The bigger a sales organization gets, the more need there is for organizational processes to ensure you maximize every sales opportunity as well as profitability. While these policies may seem restrictive and detrimental to sales objectives, they actually allow for more opportunities to close business, a goal everyone in the organization shares. At CorsPro, we’ve identified some common components that contribute heavily to a successful sales process. We’ll discuss what each of those components are, how they help facilitate more closed deals and how they work together to build a sales process geared for success.
Here are three parts to a vital presales structure that leads to better technology solutions sales:
Rules are made to be broken, right? Sales professionals are stereotypically seen as rule breakers. They don’t take “no” for an answer, they work around systems, and they’re always looking for ways to get the deal closed. And some of these attributes are why we love our sales reps! However, if you don’t tell your team you want them to do things a certain way, they’re all going to close deals their own way, whether or not it’s ultimately good for the organization. This is where rules and policies come into play. They provide the guides and structure your account managers, sales engineers and implementation team need to frame their work style and stay within the lines. Here’s where it gets tricky: the rules cannot be so rigidly enforced that they actually start to be detrimental to the deals that close. You may, for example, have a rule about the minimum profit margin required for deals to close. But if an AM comes to you with a deal that is slightly lower than that but offers alternative value, such as being a big name that provides opportunities for many referrals and prestige, it may make sense to override your policy in this instance. So, in addition to having clearly defined rules and policies, it’s necessary to have channels in place to determine whether it’s beneficial to break those rules on a case-by-case basis, like the example above of making an exception for your profit margin rule. Rules for your rules, you might say.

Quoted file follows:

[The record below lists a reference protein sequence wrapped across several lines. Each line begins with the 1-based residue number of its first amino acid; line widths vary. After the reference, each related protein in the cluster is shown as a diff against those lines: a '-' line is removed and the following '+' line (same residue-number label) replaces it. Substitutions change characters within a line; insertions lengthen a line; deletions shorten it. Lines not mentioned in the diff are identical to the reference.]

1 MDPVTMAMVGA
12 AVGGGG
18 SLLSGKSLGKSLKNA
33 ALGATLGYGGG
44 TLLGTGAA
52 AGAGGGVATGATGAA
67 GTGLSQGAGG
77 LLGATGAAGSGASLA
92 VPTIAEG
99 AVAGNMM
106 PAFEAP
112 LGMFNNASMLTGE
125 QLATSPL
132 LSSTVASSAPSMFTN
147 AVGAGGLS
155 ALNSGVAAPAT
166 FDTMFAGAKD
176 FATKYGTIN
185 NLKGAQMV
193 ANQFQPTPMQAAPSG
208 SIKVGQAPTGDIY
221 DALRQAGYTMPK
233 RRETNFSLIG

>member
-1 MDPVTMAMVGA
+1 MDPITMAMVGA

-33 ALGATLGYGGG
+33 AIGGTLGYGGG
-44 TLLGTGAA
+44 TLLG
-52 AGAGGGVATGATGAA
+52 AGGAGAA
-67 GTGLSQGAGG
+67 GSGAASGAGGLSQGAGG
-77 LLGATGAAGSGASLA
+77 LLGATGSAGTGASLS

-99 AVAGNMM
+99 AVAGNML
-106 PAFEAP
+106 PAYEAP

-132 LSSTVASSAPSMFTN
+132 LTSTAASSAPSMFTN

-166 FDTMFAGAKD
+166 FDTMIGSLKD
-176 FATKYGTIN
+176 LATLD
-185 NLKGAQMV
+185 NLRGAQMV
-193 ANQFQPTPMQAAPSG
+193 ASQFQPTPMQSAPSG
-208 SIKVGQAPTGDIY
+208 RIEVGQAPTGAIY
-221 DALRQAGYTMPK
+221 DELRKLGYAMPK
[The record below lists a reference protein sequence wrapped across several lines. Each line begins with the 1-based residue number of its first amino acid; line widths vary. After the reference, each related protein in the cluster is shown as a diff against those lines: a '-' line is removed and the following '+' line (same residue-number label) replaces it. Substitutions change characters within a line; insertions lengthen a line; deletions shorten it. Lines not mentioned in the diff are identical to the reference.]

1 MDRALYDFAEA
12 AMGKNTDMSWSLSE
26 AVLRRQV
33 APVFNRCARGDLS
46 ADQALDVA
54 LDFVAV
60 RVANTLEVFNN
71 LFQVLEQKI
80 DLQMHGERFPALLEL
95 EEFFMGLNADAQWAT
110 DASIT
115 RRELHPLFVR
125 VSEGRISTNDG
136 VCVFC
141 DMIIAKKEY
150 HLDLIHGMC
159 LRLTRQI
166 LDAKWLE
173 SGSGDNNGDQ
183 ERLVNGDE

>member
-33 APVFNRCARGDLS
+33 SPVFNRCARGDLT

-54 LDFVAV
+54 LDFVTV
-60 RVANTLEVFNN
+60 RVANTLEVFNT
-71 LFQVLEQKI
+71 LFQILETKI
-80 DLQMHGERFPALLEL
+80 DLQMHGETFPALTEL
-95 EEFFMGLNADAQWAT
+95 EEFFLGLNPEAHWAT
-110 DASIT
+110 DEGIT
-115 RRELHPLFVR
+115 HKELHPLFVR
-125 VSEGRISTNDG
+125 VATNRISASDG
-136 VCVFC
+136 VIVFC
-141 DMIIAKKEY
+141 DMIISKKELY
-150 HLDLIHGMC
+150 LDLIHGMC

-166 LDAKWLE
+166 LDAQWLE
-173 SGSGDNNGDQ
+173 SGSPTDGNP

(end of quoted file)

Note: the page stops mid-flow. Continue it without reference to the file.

Okay, so you’ve got your rules and your rules’ rules in place. Maybe you’ve created a digital or paper manual and sent it to your team. But you’re leaving a lot of room for error, specifically of the humankind. Maybe it’s a sales manager calculating the profit margin incorrectly. Maybe it’s a sales rep forgetting about the infrastructure that needs to be addressed along with the network they’re proposing. Maybe it’s a sales engineer with incomplete information who is unable to build an educated plan. Ultimately these errors can cost you a lot when it comes to profit margins and the solvency of your business. Enter: automation. With the automation of your rules and policies using the right presales system, you eliminate the need for relying on your human employees to enforce the rules. This is also where you can build in permissions and channels to request exceptions to those rules and assign permissions to activate the workarounds based on your organizational structure. It’s incredibly valuable to put the automation in place once, and then let it automate the parts of the proposal such as prospect information, necessary infrastructures to match technologies and your company info. This will allow your team to focus on the parts of the proposal that can’t (and shouldn’t) be automated and should take the majority of your effort and time.
You have your sales rules developed and automated in your proposal system. The final step in ensuring a smooth process is to build clear and concise workflows to guarantee the rules and automation work with your sales team and not against them. This is necessary because many proposals are completed at the last minute. You need a way to help guide your sales team through the proposal process in a logical manner that works both from an expediency and a compliance standpoint. This safeguards that the solution is configured correctly, provides the checks and balances necessary to build an effective solution, and helps your team prevent costly errors that can increase your scope, decrease your margin or erode your credibility. Doing all the steps in the correct order means that nothing falls through the cracks, and your entire sales team is following the same process, leading to bigger profit margins and less room for error in your organization.
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